Hospital Infections – Stay Safe!
In the Washington Post on Tuesday, July 13, there was an article titled “Basic Practices Could Help Prevent Hospital Infections.”
The article made a very clear point that evidence shows that five basic steps can prevent 1500 deaths per year, reduce catheter-related bloodstream infections by more than 30%, and save $200 million over the first 18 months. I can see that hospital executives might not have 1500 deaths and several thousand infections on their radar screens. But since many hospitals are striving to eke out profits, I would think that a number like $200 million just might capture their attention.
The very basic five steps that would save lives and costs? Have practitioners do the following before administering a needle/catheter into the patient’s veins: 1) Wash hands with soap; 2) Clean patient’s skin with antiseptic; 3) put sterile drapes over entire patient; 4) Wear a sterile mask, gown, hat and gloves; 5) put a sterile dressing over the catheter site.
I cannot imagine that washing hands and sterilizing the patient’s skin would be a controversial policy, but apparently so. The article goes on to state that many hospital chief executives are unaware of their institution’s bloodstream infection rates, or how easily those infections can be prevented. It angers me that the lives and health of so many people are put at risk through neglect and ignorance.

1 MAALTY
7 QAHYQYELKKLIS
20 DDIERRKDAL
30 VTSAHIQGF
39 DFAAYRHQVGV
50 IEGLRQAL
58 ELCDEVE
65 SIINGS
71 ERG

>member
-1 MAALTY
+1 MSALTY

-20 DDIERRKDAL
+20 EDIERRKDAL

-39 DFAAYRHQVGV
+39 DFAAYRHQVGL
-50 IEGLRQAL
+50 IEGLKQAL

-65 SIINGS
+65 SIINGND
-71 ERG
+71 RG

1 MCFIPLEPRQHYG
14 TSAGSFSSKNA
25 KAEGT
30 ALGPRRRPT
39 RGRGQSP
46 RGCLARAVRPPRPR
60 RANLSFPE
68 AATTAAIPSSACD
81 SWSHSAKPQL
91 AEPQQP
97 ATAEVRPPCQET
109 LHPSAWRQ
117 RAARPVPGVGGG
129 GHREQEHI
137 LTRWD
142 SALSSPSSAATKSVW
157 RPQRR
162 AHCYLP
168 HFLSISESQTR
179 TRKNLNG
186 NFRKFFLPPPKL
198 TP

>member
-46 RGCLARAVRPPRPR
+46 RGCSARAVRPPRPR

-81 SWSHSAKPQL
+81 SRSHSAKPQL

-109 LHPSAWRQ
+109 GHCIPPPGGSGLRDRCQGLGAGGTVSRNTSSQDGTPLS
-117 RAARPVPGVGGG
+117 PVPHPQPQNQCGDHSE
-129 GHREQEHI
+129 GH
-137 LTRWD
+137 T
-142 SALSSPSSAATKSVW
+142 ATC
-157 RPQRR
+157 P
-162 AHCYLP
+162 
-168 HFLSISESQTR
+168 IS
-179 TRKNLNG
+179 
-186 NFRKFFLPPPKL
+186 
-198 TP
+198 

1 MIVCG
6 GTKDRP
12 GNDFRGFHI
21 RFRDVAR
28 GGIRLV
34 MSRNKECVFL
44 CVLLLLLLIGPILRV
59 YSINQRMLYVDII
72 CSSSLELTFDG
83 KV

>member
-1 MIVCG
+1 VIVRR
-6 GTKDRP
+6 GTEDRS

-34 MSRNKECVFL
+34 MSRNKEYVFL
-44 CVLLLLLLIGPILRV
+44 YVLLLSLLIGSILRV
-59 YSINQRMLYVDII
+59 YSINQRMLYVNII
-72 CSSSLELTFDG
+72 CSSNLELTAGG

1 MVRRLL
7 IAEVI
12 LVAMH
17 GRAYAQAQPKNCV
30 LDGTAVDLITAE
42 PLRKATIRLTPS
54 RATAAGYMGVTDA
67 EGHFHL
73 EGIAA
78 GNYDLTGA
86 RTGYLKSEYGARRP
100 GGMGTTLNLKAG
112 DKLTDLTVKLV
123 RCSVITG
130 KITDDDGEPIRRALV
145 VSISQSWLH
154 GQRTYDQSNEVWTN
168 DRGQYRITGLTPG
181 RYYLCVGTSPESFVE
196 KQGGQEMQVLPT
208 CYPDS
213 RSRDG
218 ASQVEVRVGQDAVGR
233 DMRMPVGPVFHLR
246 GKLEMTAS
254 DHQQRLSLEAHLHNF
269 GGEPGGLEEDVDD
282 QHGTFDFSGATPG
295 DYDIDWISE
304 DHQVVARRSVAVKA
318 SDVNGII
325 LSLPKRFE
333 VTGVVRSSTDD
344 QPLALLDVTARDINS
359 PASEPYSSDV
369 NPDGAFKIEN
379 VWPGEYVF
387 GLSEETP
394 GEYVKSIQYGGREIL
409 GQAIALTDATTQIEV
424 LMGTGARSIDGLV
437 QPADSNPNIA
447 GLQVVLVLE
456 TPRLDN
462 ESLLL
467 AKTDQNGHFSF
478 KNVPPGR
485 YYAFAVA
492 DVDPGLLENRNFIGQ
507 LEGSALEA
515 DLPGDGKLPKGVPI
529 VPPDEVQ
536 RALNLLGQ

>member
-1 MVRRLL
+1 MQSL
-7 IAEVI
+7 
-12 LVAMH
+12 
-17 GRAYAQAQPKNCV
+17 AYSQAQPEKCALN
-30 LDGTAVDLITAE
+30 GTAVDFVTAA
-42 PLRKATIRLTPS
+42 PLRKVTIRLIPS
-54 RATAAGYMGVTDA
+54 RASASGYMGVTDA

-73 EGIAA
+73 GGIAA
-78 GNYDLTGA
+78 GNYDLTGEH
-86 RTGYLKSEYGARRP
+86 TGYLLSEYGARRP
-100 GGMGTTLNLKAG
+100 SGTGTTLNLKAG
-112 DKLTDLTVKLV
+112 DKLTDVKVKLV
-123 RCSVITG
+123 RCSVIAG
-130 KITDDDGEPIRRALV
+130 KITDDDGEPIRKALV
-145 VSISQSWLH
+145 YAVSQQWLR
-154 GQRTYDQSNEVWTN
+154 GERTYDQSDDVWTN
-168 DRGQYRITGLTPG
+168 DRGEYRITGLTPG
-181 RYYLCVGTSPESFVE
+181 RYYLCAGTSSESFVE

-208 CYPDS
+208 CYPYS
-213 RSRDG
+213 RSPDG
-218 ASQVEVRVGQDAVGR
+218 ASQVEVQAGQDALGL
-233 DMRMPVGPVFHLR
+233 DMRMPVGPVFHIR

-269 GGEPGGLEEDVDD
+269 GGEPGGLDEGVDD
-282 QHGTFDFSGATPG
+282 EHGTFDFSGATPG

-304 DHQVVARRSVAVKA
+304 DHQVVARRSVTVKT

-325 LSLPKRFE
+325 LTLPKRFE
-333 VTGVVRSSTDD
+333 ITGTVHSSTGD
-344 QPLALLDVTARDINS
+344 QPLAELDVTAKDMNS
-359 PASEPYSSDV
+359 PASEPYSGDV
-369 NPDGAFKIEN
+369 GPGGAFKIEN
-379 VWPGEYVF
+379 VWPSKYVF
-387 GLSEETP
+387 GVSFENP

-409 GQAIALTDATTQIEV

For information on how you can help prevent infections if you or a loved one wind up in the hospital, visit the Campaign Zero website. Campaign Zero is dedicated to patient safety and reducing medical errors.
Submitted by guest editor Debora Harvey
We have designed and developed a Care Partner Program for hospitals which provides patients’ families with our checklists bundled with the products they need to help hospital staff prevent Never Events, especially hospital acquired infections of all kinds. We recruited two hospitals to participate in a beta test of our program, scheduled for this past spring. Funded by a Discovery Grant from Medline, costs to the hospitals would be zero… and they had a chance to zero out Never Events with our help over a three month test. Win-win right? In each case, the hospital eventually backed out due to internal politics and personal agendas– even though the test was sanctioned at the top. What was most discouraging is that one of the hospitals is a Planetree hospital, a “patient centered” care facility. So, yes, Pronovost is spot on right…and then some.